Closet - Memories of Christmas Past


H C l O S e T H


Memories of Christmas Past
© 2008 Lorie Codispoti

Few things compare with the joy of childhood Christmas memories. Not only was I blessed to grow up with grandparents, but I was double blessed to have great-grandparents as well.

My great-grandfather loved the Christmas season, so much so that he thought nothing of using his woodworking skills to make gifts for the children in his community. My grandmother’s face would light up like a Christmas tree every time she talked about her father’s love for the Christmas season and the wonderful memories she had collected over the years. One of her very favorites was his firecracker tradition. It was one that he shared with three generations of his family.

Spending Christmas Eve at my grandparent’s house was such an elating experience that my sisters, cousins, and I had a hard time falling asleep. This yearly ritual, along with the popping sound of early morning firecrackers is one of my favorite, and earliest, childhood memories.

No matter what time we awoke on Christmas morning, we were not allowed to exit the blankets until we heard it.

What? What did we hear?

Well, it was the sound of great-grandfather’s firecrackers. Yep! My great-grandfather would rise early, bundle up and go outside to prepare for the arrival of Christmas morning. It wasn't long before we'd hear the multiple pops from the firecrackers in unison with his jolly voice as he hollered, "Merry Christmas! Merry Christmas, everyone!" (One year, he wasn't able to get the firecrackers, so he rang sleigh bells instead. I was convinced that I was hearing Santa exit the rooftop after a long night of visitations.)

Firecrackers were the signal for the children to rise. A cacophony of jubilant voices with a range of squeaks and squeals echoed throughout the house as we threw back our covers and bolted to the steps. It was there that my grandfather would stop us. We dared not pass him on the way downstairs. (It’s obvious to me now that both of my grandfathers were in cahoots on Christmas morning.)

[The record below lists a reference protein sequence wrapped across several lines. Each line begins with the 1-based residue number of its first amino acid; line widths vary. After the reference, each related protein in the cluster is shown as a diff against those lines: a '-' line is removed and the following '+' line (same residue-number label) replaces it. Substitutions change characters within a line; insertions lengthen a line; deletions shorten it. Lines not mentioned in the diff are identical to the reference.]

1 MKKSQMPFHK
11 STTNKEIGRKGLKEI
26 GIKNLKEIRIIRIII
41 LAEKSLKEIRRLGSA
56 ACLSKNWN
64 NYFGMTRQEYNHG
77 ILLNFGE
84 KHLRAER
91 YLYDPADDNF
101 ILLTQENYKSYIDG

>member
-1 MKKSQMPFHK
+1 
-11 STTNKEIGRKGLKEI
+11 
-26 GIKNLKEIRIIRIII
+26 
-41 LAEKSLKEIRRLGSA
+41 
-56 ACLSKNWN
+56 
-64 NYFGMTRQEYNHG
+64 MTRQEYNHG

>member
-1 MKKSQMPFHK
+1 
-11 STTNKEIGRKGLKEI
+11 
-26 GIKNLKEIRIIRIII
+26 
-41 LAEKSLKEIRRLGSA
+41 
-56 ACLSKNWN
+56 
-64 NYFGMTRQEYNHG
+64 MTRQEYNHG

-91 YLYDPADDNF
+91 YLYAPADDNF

It was such an animated moment that repeated itself every year. We followed Grandfather as he slowly crept down the stairs, mounting our curiosity with soft whisperings like: "Wonder what's downstairs! Wonder what happened while we were all sleeping! Wonder what Santa's brought us this year."

It was a painful combination of excitement and gut wrenching anticipation. He’d halt us at the step landing as he took a few more steps and peeked into the living room. Looking back at us with eyes as big as a cow, he took a deep breath and in a long, drawn out shout proclaim, "Oh my goodness! Look what I see! When we heard, “Children! LOOK!" we’d barrel past him like tumbleweeds in a windstorm - sure to have knocked him over if he didn't move. It was the grandest event of the year!

Christmas day followed with many wonderful moments as family members found their way home. Joy filled waves of gratefulness filled the air as we shared our Christmas meal. We all knew that we were incredibly blessed.

You know, it's amazing now that I think back on those wonderful memories; I don't remember very many of the gifts, and the ones I do remember would pale in comparison to what children receive these days. It really wasn't about the gifts. It was about the joy of family.

Next to both of my grandfather’s jubilant expressions and animated performances, the tangible things I remember most are things like my grandmother's pies, her homemade decorations, my great-grandmother's rolls and homemade applesauce, her love of music and the sound of her voice singing the carols we all loved. Their Christmas joy was contagious! It was heavenly! We were rich, but not in a material sense. My grandparents simply capitalized on the simple and made it grand.

“I bring you good news of great joy that will be for all the people. Today in the town of David a Savior has been born to you; he is Christ the Lord.” (Luke 2:9-11)

May the Christ of Christmas fill our homes with contagious joy, and cause the eyes of our hearts to awake and follow the Great Light that was sent while we slept in the darkness of our sin. H

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